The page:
number of squires, who had been waiting near by holding
the shields of their masters, marched up and handed
them to the second of the three men who knew every
shield and the rank of its owner. At a second blast
from the trumpet the shields were taken into the Hall
and hung on the hooks Ferdiad had noticed in the wall
over the tables. It was a gay sight when all were
placed; most of them were small and round, some made of
wicker covered with leather and coated with lime which
shone dazzling white, others painted in different
colors, while many were ornamented
 with beautiful bands and bosses of gold and silver.
When all were arranged the trumpeter blew a third
blast, and at this the feasters began to arrive.
"There comes the high king!" said Ferdiad, as the aged
monarch, wrapped in a rich purple mantle and attended
by his followers, reached the door of the Hall. As he
was giving the feast, he stood near the door and
greeted each guest before turning them over to the
third of the three men at the door whose business it
was to seat each man under his own shield and to lead
the ladies to the tables spread for them.
"Don't they look fine!" said Conn, as he gazed at the
gayly dressed throng coming up the mound.
"Yes, indeed!" echoed Ferdiad, "and oh, there's my
Angus was with a group of kings and poets who came
directly after the high king, and
 there was a sweet tinkling of musical branches as they
"I wish my foster-father could go to the feast, too!"
said Conn wistfully, flushing slightly at the thought
that he was not of high enough rank to be one of the
"Never mind," said Ferdiad quickly, "I'm sure he is a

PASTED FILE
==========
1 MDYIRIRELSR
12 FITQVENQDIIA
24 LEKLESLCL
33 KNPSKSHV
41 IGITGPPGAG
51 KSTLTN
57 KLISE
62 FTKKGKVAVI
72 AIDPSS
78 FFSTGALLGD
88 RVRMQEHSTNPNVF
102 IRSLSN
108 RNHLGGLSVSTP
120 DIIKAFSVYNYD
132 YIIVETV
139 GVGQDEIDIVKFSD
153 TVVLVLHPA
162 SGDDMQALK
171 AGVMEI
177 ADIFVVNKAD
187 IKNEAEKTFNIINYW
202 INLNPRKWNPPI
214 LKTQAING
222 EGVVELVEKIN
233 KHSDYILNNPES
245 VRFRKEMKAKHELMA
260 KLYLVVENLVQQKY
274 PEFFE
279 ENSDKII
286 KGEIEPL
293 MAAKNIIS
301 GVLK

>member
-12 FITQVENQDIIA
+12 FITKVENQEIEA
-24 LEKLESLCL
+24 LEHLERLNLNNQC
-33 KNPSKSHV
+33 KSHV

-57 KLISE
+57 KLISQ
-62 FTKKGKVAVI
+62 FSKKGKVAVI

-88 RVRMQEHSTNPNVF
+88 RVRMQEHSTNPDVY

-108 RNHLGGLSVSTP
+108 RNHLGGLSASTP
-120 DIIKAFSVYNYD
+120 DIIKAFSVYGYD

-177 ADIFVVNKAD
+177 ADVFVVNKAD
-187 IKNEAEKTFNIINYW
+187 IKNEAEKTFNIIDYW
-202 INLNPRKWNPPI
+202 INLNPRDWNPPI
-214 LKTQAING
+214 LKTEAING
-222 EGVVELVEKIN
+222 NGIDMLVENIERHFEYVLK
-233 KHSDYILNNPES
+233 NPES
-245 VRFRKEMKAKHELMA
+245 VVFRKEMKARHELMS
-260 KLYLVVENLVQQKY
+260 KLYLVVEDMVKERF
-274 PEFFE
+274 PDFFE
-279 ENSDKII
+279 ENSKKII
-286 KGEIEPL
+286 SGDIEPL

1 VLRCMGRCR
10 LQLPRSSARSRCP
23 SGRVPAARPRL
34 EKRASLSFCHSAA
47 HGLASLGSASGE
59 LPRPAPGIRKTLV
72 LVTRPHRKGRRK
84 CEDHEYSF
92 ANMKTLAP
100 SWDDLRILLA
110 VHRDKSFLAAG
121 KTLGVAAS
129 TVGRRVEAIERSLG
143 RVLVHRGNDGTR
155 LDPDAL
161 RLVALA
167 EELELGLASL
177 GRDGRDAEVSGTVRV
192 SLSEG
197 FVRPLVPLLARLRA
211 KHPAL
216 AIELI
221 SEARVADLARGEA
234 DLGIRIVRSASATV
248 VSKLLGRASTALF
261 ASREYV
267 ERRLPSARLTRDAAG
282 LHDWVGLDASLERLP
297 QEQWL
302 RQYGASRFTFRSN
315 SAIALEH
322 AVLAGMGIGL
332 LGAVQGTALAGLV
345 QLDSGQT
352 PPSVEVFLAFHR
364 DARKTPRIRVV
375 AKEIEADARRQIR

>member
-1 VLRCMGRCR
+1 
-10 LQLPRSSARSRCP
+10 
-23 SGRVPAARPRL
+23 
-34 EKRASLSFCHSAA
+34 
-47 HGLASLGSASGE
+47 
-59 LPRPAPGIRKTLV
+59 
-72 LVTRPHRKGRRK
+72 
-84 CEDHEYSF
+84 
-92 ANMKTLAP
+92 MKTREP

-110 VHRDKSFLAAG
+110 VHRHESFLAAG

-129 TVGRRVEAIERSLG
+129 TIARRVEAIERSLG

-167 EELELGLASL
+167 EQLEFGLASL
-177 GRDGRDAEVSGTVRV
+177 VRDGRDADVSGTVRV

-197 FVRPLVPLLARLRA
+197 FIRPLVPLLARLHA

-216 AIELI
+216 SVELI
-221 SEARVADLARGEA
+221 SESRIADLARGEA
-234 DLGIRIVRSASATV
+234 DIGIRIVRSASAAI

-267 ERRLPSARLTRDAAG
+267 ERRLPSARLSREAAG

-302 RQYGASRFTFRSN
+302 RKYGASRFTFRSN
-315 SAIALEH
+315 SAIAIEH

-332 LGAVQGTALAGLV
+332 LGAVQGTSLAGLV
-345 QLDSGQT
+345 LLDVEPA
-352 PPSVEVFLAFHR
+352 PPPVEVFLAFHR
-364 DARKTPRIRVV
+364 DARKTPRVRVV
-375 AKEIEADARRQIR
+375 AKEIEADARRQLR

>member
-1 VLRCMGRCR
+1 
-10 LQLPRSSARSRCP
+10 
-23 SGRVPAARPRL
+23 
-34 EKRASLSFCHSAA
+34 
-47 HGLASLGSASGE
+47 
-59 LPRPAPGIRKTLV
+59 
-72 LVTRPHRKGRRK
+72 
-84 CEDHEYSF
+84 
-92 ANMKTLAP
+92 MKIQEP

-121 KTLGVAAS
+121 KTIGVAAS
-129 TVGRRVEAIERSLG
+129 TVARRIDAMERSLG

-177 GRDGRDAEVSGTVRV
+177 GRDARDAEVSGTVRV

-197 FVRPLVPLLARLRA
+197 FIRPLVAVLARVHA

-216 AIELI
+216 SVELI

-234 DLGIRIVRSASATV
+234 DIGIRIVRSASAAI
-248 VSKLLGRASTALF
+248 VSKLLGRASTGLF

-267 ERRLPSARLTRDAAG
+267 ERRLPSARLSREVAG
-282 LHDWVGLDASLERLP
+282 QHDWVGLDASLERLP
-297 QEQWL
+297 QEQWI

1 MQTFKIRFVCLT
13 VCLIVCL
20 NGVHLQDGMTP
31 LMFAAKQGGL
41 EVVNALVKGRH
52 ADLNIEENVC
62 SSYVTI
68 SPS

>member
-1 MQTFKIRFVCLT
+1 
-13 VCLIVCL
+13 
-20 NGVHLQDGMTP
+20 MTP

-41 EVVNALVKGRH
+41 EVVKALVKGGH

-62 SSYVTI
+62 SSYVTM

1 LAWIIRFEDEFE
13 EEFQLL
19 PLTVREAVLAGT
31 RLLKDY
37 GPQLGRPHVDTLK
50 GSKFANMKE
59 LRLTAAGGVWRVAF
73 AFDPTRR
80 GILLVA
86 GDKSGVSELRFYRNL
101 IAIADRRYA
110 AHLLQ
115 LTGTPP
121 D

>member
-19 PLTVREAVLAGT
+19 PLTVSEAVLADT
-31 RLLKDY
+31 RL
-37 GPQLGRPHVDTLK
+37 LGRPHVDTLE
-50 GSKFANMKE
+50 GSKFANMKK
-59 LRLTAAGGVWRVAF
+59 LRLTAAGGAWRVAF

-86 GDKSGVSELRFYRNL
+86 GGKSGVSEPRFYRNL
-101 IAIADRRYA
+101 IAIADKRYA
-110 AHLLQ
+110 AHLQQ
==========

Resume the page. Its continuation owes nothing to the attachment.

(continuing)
brave man from what you have told me about him, and I
don't wonder you think so much of him. I think he was
mighty good to take me into your tent to sleep, and I
know my foster-father would like to meet him."
Conn looked pleased, and as he was not of an envious
disposition, he said he hoped Angus would get the prize
and that the high king would choose him for chief poet.
"And oh," went on the boy, "if he does you will all
come to live at Kinkora where Brian Boru's palace is
and you know our home is near there and most likely you
will go to the same monastery school where I go!"
 "That would be fine!" exclaimed Ferdiad, "and do tell
me more about Kinkora." And talking of this the two
boys wandered off together through the long twilight.
Meantime within the Hall the feasting went merrily on;
by and by the dark fell and all the king's-candles were
lighted, and then, when the feast was over, the chain
of silence was shaken and the poets one by one stood
out and sang their songs. But we have not time in this
story to tell of what they sang nor of how beautifully
they played on their harps, for they were very skillful
musicians as well as makers of songs. Many fine poems
were thus given, but, of course, Angus won the prize of
the jeweled ring and was chosen by the high king to be
his chief poet, while over his shoulders was hung the
wonderful mantle of feathers, which was worn only by
chief poets, and his silver musical branch was replaced
by one of pure gold.
I say of course this happened to Angus,
be-  cause Eileen was quite sure it would, and so was Ferdiad, and
so was I when he came into this story which must move
now for awhile to Kinkora; for Angus and his family
would be expected to live in the poet's house by the
palace of Brian Boru.
But before we go to Kinora I must tell you how Ferdiad
went with his foster-parents and Eileen back to their
home near Kells where Angus wished to arrange his
affairs before quitting it for the court of the high